|Title:||Gender-specific preferences in global performance management: An empirical study of male and female managers in a multinational context||Authors:||Festing, Marion
|Language:||eng||Keywords:||Gender diversity;International HRM;Performance management||Issue Date:||2015||Document Type:||Article||Journal / Series / Working Paper (HSU):||Human Resource Management||Volume:||54||Issue:||1||Page Start:||55||Page End:||79||Abstract:||
This study investigates gender-specific preferences in one important human resource management (HRM) practice-namely, global performance management (GPM). GPM has major consequences for the career advancement of women and can therefore also represent a barrier if it is rooted in traditional male corporate cultures. As prior research suggests that the underrepresentation of women in top management positions is a worldwide phenomenon with only minor national variations, empirical data were collected in five countries belonging to various cultural clusters: China, France, Germany, South Africa, and the United States. For all countries, the results show that preferences vary significantly between male and female managers for crucial parts of the GPM system (actors' roles, evaluation methods, feedback procedures, and GPM purposes). This study confirms that the preferences of female managers do not match more male-oriented GPM practices, indicating that female managers are less satisfied with existing GPM procedures. It was particularly surprising to find that these gender differences do not vary according to cultural background, but rather display the same pattern in all investigated countries. These findings not only have the potential to explain the often-limited career advancement of women, but also have major implications for multinational companies aiming to retain talented women.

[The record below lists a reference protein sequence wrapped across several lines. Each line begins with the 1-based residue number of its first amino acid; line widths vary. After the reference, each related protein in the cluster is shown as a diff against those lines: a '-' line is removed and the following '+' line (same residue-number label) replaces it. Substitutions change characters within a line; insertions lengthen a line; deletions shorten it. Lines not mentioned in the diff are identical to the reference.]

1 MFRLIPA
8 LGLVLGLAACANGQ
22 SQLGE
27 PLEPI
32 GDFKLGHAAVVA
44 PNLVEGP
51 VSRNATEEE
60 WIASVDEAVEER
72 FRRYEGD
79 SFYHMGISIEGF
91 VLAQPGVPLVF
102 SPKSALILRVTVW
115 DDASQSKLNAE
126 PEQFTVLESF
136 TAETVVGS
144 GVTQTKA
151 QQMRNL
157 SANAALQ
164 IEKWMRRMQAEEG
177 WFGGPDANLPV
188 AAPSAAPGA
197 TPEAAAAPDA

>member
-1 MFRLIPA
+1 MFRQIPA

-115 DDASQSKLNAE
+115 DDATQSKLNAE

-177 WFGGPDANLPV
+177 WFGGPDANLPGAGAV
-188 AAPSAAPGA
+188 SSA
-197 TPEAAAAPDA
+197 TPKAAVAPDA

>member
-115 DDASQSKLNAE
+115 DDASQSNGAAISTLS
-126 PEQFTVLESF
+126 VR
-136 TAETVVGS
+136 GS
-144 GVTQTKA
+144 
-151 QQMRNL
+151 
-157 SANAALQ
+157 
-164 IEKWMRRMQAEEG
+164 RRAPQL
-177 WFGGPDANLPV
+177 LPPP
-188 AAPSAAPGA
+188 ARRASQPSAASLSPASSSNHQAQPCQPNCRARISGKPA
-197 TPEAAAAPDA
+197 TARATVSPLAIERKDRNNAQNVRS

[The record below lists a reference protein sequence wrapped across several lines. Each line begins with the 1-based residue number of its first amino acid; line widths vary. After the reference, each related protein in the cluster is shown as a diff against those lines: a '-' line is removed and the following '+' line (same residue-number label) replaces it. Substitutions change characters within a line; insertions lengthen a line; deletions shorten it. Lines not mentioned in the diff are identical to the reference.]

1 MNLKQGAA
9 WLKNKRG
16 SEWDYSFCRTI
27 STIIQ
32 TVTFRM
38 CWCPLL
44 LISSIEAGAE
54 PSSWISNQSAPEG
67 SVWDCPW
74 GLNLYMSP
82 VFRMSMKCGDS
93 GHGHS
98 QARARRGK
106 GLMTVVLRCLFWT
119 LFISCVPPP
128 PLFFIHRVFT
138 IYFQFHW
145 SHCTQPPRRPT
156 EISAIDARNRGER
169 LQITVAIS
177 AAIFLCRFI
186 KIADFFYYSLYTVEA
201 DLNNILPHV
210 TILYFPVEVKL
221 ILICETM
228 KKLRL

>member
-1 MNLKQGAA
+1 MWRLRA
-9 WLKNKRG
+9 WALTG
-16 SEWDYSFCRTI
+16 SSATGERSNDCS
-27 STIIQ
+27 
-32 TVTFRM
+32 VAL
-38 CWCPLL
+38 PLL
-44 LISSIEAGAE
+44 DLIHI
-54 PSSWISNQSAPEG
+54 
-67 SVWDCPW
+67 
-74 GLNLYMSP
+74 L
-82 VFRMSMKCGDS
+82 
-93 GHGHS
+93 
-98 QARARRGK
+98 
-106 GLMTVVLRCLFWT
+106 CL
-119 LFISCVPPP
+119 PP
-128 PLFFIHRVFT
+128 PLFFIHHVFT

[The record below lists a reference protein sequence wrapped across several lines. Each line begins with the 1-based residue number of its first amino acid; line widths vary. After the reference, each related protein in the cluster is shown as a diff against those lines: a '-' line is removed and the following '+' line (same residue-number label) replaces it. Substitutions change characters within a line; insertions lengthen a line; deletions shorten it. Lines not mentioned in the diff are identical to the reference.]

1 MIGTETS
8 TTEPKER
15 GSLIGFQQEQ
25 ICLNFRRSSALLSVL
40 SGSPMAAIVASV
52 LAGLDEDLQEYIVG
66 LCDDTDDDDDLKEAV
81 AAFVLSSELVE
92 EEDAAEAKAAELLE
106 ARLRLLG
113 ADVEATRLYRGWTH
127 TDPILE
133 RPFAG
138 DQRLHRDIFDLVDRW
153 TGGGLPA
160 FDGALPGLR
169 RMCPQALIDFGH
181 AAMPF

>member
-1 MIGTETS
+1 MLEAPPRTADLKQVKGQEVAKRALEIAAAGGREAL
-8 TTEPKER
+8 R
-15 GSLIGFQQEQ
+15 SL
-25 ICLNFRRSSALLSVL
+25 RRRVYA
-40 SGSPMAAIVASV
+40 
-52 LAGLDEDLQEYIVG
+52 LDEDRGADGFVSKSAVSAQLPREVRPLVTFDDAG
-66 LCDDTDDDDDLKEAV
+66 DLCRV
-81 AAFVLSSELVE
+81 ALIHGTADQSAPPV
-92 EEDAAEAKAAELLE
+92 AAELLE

|Organization Units (connected with the publication):||Personalpolitik||ISSN:||00904848||Publisher DOI:||10.1002/hrm.21609|
|Appears in Collections:||Publications of the HSU Researchers (before HSU)|
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